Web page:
With networks turning over every bit of popular intellectual property to see what might work on television, video games are an increasingly hot source for development. Most recently: Amazon Studios has licensed the rights to Fallout, with Kilter Films, producer of HBO’s Westworld, producing.
Fallout is set in the future, following a global nuclear war. Amazon Studios would not comment on its plans, but Albert Cheng, chief operating officer and co-head of television, said in a statement the game is “an iconic global franchise” with loads of fans and lively storylines.
Amazon’s Fallout plot comes on the heels of HBO’s plans to adapt The Last of Us. The PlayStation game looks at a smuggler escorting a teen girl across a post-apocalyptic U.S. Craig Mazin, who created Chernobyl, will executive produce alongside Neil Druckmann, creative director of the game.
Sony Pictures Television and PlayStation Productions are producing. Chris Parnell, co-president of Sony Pictures Television Studios, called it “the first of many shows we intend to develop with our friends at PlayStation Productions.”
Showtime, for its part, has long been working on a series based on the Xbox game Halo. It will depict the 26th-century conflict between humankind and an alien threat known as the Covenant. Showtime would not comment, but has said the project “will weave deeply drawn personal stories with action, adventure and a richly imagined vision of the future.”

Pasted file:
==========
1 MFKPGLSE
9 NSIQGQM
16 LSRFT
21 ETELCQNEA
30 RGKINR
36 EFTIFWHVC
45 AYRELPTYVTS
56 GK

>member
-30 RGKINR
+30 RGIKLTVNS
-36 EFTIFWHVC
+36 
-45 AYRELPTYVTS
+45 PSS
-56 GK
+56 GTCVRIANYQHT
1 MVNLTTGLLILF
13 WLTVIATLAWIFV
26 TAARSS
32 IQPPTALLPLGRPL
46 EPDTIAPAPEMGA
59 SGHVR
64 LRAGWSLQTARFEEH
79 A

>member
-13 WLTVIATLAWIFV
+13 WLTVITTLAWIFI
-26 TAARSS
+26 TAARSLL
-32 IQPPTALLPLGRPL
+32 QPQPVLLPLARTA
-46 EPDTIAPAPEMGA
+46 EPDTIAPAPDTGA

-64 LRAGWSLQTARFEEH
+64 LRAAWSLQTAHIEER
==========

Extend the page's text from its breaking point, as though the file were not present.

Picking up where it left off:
Halo is scheduled to debut next year. Pablo Schreiber, Natascha McElhone and Bokeem Woodbine are in the cast.
The TV projects bring an automatic audience along for the ride. Nearly two-thirds of American adults played video games daily in 2019, according to the Entertainment Software Association, and one has to believe the number is going up considerably in work-from-home 2020.
“Previously subcultured gaming has bled into mainstream culture,” said Sarah Unger, senior VP of cultural insights and strategy at Civic Entertainment Group. “It extends across all demographics.”